Did I mention all the crops that are waiting in the wings for a late summer ripening?
Not to mention, I have seed packets of Fall crops just burning a hole in my seed cabinet begging to be planted in a few weeks. Seeds? That’s right, the Heirloom Exposition, the world’s largest celebration of heirloom produce, is coming up in early September. And you know from last year’s experience that I just can’t be trusted around seed venders.
Well, as addictions go, I suppose this is a benign one. And I can quit any time I want. Really.
My parents used to blanch sweet corn, cool it quickly, and slice the corn from the ears and freeze it. Good stuff. Probably preaching to the choir, but it sure works.
You do know that the corn, chard, beans, okra and even the green tomatoes can be successfully frozen to enjoy during the long, dark winter? (I’m laughing because I know you are very good at canning.) I prefer freezing fresh veg because usually it just involves blanching and thus preserves so much of the goodness. Have fun. Your plates and beds look wonderful.
Yes, I know, I know. And I have a full library of food preserving books. But just like I’m too new to get my head around thinning, I can’t bear not to eat all the produce fresh when it tastes best. Now tomatoes, I’m down with that and can can up a storm of chutneys, ketchups and sauces. Okra, I might try pickling. The corn, well, it looks as if my Little Giant heirlooms are low yield enough that I’ll be able to keep up with it. Chard can be successfully grown almost year round here, so my solution may to plant less successively.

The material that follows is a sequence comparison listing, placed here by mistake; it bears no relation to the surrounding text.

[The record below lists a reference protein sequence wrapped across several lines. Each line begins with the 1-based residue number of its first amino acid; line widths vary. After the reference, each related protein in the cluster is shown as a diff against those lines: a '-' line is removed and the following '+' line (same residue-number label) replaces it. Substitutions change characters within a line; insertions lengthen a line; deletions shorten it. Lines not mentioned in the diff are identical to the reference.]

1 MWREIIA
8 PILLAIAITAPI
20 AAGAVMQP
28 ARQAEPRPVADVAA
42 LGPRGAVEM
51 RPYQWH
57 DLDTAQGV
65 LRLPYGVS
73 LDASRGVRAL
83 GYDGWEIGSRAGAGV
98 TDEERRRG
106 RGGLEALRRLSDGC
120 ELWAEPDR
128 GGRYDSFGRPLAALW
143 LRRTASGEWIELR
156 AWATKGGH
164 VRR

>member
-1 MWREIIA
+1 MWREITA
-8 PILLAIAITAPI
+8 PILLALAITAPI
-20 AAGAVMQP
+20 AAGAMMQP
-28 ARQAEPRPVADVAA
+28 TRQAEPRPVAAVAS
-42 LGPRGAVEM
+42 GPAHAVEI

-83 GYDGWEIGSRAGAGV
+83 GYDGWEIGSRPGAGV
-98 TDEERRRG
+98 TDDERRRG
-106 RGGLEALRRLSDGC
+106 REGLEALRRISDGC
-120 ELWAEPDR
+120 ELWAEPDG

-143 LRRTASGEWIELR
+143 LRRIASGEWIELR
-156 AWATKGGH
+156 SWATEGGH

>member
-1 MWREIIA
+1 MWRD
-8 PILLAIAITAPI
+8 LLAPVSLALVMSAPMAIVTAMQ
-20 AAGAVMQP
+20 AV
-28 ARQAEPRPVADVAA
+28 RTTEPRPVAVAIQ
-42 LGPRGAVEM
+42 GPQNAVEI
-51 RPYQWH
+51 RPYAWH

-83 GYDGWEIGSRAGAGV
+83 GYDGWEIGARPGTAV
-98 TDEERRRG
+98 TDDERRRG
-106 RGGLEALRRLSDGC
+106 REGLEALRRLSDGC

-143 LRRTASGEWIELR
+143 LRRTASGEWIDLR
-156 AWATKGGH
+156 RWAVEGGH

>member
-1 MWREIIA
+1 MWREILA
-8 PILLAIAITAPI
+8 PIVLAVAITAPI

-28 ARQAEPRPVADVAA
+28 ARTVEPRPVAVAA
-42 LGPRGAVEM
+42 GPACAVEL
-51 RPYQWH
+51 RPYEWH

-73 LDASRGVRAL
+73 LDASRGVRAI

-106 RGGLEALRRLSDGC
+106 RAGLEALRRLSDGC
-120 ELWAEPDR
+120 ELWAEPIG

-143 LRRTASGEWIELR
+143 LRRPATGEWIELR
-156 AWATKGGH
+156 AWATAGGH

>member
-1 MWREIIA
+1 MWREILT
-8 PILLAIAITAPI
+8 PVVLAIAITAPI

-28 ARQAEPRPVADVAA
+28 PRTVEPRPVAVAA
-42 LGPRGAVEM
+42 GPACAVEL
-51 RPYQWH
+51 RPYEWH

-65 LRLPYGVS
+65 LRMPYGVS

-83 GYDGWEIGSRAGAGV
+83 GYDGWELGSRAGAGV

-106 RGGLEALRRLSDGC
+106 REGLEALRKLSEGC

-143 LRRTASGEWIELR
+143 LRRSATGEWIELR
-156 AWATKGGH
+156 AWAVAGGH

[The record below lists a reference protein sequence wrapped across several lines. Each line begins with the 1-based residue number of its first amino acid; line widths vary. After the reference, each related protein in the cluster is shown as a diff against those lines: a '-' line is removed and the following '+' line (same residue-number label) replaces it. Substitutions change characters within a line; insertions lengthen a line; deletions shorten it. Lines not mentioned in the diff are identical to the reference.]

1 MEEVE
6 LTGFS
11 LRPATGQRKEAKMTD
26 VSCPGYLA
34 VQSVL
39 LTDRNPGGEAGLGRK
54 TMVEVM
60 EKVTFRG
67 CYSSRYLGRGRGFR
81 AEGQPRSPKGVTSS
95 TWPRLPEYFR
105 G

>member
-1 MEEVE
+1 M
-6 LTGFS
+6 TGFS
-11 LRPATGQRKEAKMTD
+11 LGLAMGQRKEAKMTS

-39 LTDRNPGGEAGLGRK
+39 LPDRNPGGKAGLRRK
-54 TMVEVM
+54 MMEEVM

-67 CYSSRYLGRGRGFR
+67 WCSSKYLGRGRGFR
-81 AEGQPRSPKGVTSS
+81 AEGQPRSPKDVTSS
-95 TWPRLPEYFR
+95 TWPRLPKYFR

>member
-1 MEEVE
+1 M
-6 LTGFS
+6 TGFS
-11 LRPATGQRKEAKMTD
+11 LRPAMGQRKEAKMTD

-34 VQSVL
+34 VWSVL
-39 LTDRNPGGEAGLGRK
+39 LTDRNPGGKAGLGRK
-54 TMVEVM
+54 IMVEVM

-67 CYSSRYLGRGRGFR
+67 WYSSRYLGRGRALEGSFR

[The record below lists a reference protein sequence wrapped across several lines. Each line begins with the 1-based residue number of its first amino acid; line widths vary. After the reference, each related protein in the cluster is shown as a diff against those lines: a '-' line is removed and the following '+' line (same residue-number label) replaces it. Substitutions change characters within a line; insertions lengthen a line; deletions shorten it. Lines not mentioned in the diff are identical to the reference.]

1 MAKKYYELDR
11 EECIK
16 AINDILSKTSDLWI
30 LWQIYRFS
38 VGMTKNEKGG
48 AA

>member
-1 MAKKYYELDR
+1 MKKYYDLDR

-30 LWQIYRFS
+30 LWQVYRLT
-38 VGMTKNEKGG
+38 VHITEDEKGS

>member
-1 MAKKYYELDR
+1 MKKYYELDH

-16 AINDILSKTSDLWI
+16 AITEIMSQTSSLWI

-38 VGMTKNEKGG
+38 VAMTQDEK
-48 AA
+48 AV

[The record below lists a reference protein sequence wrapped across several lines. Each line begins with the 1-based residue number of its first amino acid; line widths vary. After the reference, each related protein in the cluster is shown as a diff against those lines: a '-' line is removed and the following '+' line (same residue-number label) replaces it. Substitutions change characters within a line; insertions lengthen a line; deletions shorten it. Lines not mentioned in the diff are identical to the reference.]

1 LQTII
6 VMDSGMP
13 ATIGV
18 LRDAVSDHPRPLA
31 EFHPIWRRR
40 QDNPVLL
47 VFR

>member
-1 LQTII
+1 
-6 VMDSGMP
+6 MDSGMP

The freezer is your friend. Use it before you OD on all the fiber.
Our near drought (over here in our yard) and exceptional heat have produced exceptionally sweet tomatoes this year. Enjoying them at least twice a day. Childhood sense memory dictates Miracle Whip for tomato sandwiches. Need not use sponge called bread, but simple whole wheat does not overwhelm the flavor like some fancier varieties.
Chard will make you lose your mind if you let it. We have enough peaches hanging on to harvest time this year to need to freeze some. Green beans will be later and some frozen.
Your hubby make eat more veggies if you hide them under cheese for him. Greens, probably not.
Enjoy. Anything you cannot eat or preserve can be composted I suppose. And those boxes dropped off at friends’ places work too.
My composter booklet recommends black and white newspaper only, therefore separating and shredding. So far happy with it. We have a small tumbler style one.
Summer is kind of awesome. Got to watch Barry Larkin give his Hall of Fame induction speech yesterday. Baseball and garden veggies. Life is good even when there is still evil and trauma in the world.
Roasted corn relish.
Hope all is well with you. Watching the Olympics and remembered your kindness of sending me postcards from Beijing. To catch up–our son and his future wife have moved back to Minnesota from Washington, DC. The son will be teaching at Minnesota State Univ. in Mankato, MN. they bought a hobby farm about 15 miles outside of Mankato. Its 10 acres and they have a vineyard. Its probabley too late to do anything with the grapes (mostly Marquette grapes). I’m thinking about making some verjus–any advice. Drop me an email; any vineyard or verjus advice?
Love your site!
It’s late here and I have had a few glasses of wine and am ready to sleep, but I’ll be by to visit again soon…